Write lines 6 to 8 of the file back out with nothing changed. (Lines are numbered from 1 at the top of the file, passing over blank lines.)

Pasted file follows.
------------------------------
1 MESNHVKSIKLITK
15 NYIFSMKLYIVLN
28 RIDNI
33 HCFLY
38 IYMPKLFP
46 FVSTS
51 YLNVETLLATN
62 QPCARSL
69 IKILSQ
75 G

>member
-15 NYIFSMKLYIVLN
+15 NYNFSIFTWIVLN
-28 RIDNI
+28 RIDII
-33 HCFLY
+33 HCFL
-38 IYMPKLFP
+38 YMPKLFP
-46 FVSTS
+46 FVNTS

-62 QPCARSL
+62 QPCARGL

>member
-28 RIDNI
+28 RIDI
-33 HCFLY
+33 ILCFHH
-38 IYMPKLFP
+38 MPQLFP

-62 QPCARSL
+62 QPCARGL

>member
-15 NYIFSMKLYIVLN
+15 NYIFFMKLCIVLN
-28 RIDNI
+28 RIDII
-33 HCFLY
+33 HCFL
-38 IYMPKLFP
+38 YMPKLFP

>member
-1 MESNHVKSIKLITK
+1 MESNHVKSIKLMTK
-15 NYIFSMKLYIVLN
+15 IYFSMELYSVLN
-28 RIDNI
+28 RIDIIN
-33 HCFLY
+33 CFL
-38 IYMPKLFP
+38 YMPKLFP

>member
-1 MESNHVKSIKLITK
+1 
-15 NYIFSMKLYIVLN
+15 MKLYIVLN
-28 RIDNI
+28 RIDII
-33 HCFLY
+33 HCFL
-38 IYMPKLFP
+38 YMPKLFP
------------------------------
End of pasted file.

46 FVSTS
51 YLNVETLLATN
62 QPCARSL